September 22, 2006 (Computerworld) SAN FRANCISCO -- Shaygan Kheradpir, CIO at Verizon Communications Inc., gets several mostly cordial instant messages a day from line-of-business workers -- like customer service representatives -- asking for help with their IT systems.
Kheradpir, whose IM address is available to all of the company's 250,000 employees, largely credits the company's four-year-old service-oriented architecture (SOA) for a comfortable relationship between IT and Verizon business groups. He said the SOA has eased low-level technical work, giving IT developers more time to work with end users when building applications.
Verizon's CIO spoke at the BEAWorld 2006 conference, held here this week, where he and other users said they are expanding their focus on SOA and eyeing an emerging set of tools that promise to even better nurture what has long been an often-thorny relationship between business and IT.
At the conference, San Jose-based BEA brought out a new middleware offering, SOA 360, that includes components aimed specifically at improving companywide collaboration on development projects.
Core to the new middleware is WorkSpace 360, a unified set of SOA tools designed to bring business analysts, architects, developers and IT personnel into a shared work space for collaboration and interaction, according to BEA. WorkSpace also includes the SOA metadata repository BEA gained with its acquisition of Flashline Inc.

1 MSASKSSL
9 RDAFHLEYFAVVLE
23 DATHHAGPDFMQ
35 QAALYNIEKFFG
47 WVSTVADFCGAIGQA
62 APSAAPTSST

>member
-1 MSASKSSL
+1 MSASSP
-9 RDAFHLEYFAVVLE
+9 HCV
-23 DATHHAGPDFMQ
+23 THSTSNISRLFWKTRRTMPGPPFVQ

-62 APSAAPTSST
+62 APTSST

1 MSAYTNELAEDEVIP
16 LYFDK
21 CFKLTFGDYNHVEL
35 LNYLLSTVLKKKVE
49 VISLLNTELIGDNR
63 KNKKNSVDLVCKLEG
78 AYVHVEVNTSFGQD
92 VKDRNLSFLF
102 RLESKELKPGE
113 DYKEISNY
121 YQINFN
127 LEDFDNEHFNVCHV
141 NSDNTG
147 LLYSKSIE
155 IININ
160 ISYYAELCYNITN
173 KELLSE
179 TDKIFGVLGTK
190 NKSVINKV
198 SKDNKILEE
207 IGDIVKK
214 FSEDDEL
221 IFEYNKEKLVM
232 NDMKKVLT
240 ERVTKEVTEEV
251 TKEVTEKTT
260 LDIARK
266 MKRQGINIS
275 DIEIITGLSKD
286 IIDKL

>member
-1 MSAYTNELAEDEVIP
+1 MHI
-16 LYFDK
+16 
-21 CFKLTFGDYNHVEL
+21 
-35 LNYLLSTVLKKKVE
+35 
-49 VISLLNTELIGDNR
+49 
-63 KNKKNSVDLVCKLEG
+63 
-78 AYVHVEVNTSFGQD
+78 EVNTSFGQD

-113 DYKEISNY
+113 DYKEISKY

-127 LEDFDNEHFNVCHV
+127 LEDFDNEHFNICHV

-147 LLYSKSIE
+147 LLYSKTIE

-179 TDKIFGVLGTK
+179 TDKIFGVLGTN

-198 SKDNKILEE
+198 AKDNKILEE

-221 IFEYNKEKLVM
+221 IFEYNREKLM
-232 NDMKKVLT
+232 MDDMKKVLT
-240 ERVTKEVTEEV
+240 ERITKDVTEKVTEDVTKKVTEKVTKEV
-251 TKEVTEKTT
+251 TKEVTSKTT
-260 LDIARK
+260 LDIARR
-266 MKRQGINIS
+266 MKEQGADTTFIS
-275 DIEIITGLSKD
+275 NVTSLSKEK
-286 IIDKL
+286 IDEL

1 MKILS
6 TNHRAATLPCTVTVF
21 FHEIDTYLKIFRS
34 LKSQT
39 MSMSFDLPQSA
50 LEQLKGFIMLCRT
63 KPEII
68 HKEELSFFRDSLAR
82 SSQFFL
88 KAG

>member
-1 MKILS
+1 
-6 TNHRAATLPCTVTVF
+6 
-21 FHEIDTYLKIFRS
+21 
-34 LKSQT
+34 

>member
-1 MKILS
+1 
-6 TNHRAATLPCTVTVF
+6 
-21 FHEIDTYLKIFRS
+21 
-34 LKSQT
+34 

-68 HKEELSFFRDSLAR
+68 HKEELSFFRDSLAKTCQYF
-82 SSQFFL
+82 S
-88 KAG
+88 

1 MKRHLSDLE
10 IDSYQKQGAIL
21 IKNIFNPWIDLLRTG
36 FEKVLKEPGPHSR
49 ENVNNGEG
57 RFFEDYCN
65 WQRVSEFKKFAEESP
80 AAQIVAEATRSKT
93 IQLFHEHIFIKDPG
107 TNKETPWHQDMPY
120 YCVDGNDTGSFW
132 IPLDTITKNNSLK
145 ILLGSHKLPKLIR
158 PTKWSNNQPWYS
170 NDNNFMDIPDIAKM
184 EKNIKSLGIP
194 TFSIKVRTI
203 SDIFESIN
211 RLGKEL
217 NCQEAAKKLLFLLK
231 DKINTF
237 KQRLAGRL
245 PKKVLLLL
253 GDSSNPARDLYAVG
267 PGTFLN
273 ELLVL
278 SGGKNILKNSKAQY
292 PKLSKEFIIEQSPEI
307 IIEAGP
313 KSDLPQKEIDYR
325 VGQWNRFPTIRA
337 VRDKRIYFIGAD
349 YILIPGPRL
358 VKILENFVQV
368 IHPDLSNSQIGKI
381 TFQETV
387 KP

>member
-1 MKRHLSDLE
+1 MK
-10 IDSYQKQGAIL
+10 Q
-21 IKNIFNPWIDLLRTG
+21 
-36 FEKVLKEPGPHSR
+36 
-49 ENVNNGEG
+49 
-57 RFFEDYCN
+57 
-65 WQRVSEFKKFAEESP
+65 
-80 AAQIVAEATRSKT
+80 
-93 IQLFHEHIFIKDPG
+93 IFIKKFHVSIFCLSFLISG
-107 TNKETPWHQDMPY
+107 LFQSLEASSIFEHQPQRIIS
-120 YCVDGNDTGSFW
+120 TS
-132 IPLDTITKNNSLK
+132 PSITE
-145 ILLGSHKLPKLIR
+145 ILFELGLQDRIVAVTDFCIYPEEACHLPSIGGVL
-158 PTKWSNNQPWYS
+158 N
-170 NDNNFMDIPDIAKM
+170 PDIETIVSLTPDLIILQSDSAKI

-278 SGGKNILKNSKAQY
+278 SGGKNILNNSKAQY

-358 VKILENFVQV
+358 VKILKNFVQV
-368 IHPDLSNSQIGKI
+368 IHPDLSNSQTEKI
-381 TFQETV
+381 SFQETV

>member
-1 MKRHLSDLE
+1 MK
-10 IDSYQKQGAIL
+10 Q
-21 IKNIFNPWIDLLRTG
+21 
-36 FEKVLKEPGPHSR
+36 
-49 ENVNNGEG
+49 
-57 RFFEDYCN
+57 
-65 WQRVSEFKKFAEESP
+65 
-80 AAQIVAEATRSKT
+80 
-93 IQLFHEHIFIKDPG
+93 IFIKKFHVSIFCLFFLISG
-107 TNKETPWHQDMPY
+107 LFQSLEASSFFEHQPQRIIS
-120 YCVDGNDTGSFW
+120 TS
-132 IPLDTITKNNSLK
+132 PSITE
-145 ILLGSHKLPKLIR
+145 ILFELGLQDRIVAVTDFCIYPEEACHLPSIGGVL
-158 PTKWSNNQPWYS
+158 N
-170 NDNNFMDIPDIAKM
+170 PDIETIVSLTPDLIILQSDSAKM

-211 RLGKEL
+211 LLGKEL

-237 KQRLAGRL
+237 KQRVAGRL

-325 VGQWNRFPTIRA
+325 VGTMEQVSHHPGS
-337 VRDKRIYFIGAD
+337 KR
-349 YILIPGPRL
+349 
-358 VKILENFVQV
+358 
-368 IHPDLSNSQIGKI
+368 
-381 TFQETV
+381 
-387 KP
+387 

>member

Mike McCoy, director of architecture and quality engineering at Accredited Home Lenders Inc. in San Diego, said at the conference that he is on the lookout for tools to improve collaboration between IT workers.
McCoy said his firm would be interested in using WorkSpace if the mortgage lender's 50 to 75 services could easily be added to the Flashline metadata repository.
Clinton Chow, chief application architect for the city of Chicago, said his organization is seeking tools to improve collaboration between technical and business users.
"We have developer-centric collaboration tools, but they are not business-user-friendly," he said. "You want to satisfy the business needs, but business users don't care about the underlying technology." Tools that would "enable the business units and technical side to convey their thoughts would be very helpful."
Kurt Anderson, administrator of the myAflac portal at the American Family Life Assurance Company of Columbus (Aflac) in Georgia, said his company built a Web service that allows 11,000 insurance agents to access different types of data so it doesn't have to print and mail such data. The Aflac SOA application cost $600,000 to build, and the company estimates it will result in savings of more than $3.2 million annually.
Anderson said Aflac would be interested in using WorkSpace to help streamline communication between business analysts and IT staffers. Such tools can help the company improve its governance efforts, he said. Shawn Willett, an analyst at Current Analysis Inc.., said that despite BEA's "rhetoric," he expects different corporate groups will continue to work in their silos. "That it just a reality," he said.